All the Windwracked Stars: Norse mythology + apocalyptic SF

fantasy book reviews science fiction book reviewsfantasy book reviews Elizabeth Bear All the Windwracked StarsAll the Windwracked Stars by Elizabeth Bear

All the Windwracked Stars is the first book in the EDDA OF BURDENS trilogy by fantasy and SF author Elizabeth Bear. The novel is a very original blend of fantasy, science fiction, steampunk and mythology, and while it has some weaknesses, its originality sets it apart in a genre that’s all too often filled with cookie-cutter material.

Surprisingly, All the Windwracked Stars actually begins with Ragnarok, the final battle between the Children of the Light and the Tarnished. Muire, a waelcyrge (valkyrie) is one of the only survivors, together with Kasimir, another valkyrie’s wounded valraven, who (in a sign of things to come) is transformed from his old two-headed, winged horse form into a more steampunk-ish guise.

Fast forward more than two millennia, to a post-apocalyptic world in which humanity only has one semi-viable city left. Eiledon is ruled by the Technomancer, who lives in a university/fortress floating above the city, and enforces her rule over the general population with a force of “unmans” (animal/human hybrids). Early in the novel, Muire learns that Mingan the Wolf is still stalking the world, and that the Technomancer’s goals may not be entirely benevolent.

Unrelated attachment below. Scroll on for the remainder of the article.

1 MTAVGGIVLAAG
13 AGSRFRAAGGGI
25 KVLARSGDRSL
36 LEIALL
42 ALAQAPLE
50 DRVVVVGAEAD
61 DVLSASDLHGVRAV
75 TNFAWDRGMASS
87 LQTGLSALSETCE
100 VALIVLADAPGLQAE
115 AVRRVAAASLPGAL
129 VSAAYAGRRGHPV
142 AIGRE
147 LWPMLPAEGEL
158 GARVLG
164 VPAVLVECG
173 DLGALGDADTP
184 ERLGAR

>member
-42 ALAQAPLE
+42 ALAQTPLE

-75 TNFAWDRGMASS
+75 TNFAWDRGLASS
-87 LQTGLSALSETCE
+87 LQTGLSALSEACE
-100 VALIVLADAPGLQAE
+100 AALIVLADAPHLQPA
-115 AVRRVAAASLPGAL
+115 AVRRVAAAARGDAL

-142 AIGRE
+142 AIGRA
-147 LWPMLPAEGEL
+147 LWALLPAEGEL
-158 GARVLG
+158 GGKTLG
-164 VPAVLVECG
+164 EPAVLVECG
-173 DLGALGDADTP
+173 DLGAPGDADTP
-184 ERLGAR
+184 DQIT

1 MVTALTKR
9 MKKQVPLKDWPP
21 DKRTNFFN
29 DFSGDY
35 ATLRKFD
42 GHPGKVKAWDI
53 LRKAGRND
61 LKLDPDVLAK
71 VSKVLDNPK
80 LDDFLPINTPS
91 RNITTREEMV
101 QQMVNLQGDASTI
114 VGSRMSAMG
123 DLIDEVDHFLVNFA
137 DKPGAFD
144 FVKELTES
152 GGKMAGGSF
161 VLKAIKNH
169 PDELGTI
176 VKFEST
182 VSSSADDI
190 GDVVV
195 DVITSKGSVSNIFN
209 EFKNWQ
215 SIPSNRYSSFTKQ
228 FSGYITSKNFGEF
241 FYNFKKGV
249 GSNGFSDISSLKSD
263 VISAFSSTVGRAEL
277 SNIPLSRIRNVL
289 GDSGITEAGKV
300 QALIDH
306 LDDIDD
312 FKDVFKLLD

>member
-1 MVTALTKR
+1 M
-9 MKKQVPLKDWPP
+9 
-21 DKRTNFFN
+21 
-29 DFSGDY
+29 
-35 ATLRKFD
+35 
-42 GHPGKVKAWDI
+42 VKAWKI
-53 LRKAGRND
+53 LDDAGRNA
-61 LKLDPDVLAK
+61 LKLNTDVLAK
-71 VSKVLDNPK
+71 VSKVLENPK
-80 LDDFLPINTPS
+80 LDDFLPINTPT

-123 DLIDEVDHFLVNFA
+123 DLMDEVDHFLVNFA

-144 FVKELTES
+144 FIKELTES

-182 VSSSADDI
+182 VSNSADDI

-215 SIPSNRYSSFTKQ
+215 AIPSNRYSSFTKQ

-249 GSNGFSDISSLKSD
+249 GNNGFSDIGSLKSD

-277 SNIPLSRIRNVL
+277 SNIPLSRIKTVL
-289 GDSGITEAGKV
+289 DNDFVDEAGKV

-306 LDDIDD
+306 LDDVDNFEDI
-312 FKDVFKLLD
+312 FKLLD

All the Windwracked Stars is a challenging but ultimately rewarding novel — challenging, because it takes a good 200 pages before the plot really emerges. Until that happens, you’re reading a novel set in a world that’s so unique it can be confusing, populated by characters that are extremely hard to connect with, especially in the first handful of chapters. The original setting, combined with Elizabeth Bear‘s beautiful prose, will carry patient readers to the point where the story really takes off, but it’s hard not to feel that this novel could have been more accessible.

Regardless of this, All the Windwracked Stars is amazingly successful at combining mythology and science fiction in an intriguing and unique way. If you are interested in Norse mythology, and your tolerance for challenging reads is high, this book will deliver for you in spades.

~Stefan Raets